- CVS Health raised its full-year guidance in its second quarter earnings report despite a $77 million decrease in adjusted operating income primarily due to declines in its retail segment.
- The company’s Aetna subsidiary boosted earnings with reported gains of 922,000 covered lives compared to the second quarter of last year and growth in all product lines contributing to a nearly 11% rise in revenues year over year.
- Adjusted operating income was 9.1% lower in its retail division compared to the year prior due to a decrease in coronavirus vaccinations, “continued pharmacy reimbursement pressure” and the lack of an antitrust legal settlement gain that was recorded in the second quarter last year, according to the earnings report.
CVS beat Wall Street expectations in its second quarter earnings results, reporting $2.95 billion in profit, up from $2.8 billion the year prior.
Lowered coronavirus vaccinations tampered its retail operating income following a peak in cases earlier in the year due to the omicron variant, which spiked coronavirus infections in February. The company delivered about 6 million COVID-19 vaccinations in the second quarter compared to more than 8 million in the first.
The company expects that it has already administered 75% of the anticipated 20 million vaccinations this year, but expects coronavirus-driven items to produce nearly $3 billion in 2022 revenue, said Larry McGrath, senior vice president of business development and investor relations, on a Wednesday earnings call.
The company’s Aetna subsidiary continued to remain strong, driving membership up 4% year over year, despite its divestiture of Aetna’s Thailand business, which cost the payer 266,000 covered lives.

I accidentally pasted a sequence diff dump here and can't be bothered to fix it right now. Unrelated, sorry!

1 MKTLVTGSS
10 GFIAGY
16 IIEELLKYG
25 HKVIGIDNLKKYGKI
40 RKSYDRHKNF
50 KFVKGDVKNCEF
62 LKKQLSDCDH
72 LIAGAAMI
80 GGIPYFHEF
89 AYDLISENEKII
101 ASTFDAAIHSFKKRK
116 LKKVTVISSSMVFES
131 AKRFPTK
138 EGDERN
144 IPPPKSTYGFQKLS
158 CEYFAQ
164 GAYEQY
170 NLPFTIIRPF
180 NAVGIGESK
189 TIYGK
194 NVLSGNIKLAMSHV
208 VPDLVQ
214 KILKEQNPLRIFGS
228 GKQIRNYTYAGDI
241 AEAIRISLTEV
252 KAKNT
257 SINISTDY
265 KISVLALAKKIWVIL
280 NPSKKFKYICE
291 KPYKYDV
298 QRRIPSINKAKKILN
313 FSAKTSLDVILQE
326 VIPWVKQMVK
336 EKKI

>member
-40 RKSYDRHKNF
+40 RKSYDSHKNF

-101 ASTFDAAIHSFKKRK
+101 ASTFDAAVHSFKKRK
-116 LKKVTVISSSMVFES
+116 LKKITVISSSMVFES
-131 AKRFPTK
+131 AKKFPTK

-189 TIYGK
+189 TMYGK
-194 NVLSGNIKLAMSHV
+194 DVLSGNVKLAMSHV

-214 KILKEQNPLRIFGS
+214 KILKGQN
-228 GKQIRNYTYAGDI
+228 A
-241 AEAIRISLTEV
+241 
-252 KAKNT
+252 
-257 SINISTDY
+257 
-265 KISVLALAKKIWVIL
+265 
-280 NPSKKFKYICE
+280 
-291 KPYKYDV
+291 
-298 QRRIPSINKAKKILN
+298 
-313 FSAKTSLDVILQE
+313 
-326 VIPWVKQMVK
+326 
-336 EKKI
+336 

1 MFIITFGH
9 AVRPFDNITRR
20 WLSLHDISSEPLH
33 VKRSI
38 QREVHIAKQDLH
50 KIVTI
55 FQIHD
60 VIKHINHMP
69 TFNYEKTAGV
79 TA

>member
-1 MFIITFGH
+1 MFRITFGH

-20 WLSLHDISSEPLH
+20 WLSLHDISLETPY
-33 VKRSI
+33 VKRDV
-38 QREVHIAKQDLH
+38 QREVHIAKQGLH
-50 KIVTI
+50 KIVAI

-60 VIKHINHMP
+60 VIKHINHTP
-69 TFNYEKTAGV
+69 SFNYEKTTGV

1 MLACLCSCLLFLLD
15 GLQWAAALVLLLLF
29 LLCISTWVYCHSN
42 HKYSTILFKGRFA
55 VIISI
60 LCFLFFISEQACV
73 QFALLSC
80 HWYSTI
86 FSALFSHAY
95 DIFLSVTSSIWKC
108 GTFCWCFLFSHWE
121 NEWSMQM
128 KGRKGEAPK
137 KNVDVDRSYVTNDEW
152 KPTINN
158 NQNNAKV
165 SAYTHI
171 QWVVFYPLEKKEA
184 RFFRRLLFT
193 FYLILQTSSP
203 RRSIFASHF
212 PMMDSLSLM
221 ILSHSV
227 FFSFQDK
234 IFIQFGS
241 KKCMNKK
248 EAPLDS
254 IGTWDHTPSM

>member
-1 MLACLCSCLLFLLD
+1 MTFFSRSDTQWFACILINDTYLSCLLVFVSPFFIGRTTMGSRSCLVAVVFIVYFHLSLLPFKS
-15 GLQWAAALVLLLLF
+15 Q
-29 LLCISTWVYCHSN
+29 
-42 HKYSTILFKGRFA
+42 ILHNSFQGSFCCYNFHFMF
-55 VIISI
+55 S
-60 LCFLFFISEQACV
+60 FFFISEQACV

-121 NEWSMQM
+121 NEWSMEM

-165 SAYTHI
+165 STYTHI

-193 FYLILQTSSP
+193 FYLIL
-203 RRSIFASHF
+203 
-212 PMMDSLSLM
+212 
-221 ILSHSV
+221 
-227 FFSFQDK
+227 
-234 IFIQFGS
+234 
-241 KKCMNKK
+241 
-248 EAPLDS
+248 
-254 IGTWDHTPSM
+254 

Its medical benefit ratio at 82.9% improved by 120 basis points compared to the year prior, suggesting normalizing medical cost trends.
Medicare remains one of the payer’s “strongest growth” segments as it grew membership across all Medicare products, CEO Karen Lynch reported on the call.
In particular, its Medicare Advantage membership continues to grow at a double-digit rate, outpacing the overall MA market.
Medicare Advantage has faced recent pressure from organizations like the CMS, which recently asked the public for feedback on how to improve the program after the HHS Office of Inspector General identified a pattern of improper coverage denials by MA plans.
CVS additionally lowered its outlook for its 340B pharmacy service business, with year over year contributions declining during the quarter. The company is attributing the loss to covered entities being “slower to agree to manufactured conditions.”
As a result, the company announced that it expects its pharmacy service business to be at the low end of its full-year adjusted operating income guidance range of $7.31 billion to $74.5 billion.
CVS has hit recent hurdles regarding the 340B drug discount program. On Friday, New York’s attorney general filed a lawsuit against CVS, alleging that the company violated anti-trust laws.
In its race to add more primary care services, the executive team further teased acquisition plans, with Lynch adding that the company could take the “next step on this journey” by the end of this year.
“We can’t be in ... primary care without M&A. We’ve been very clear about that,” Lynch said.
McGrath added that the company has been active in evaluating a wide range of assets around the care delivery space. CVS also signaled that it could potentially pursue multiple acquisitions, adding that there was “no one and done asset” in the market.
The teasers come amid a further-consolidating primary care market, with Amazon last week announcing its plans to acquire One Medical in a deal valued at $3.9 billion. Bloomberg reported in July that CVS had initially expressed interest in One Medical.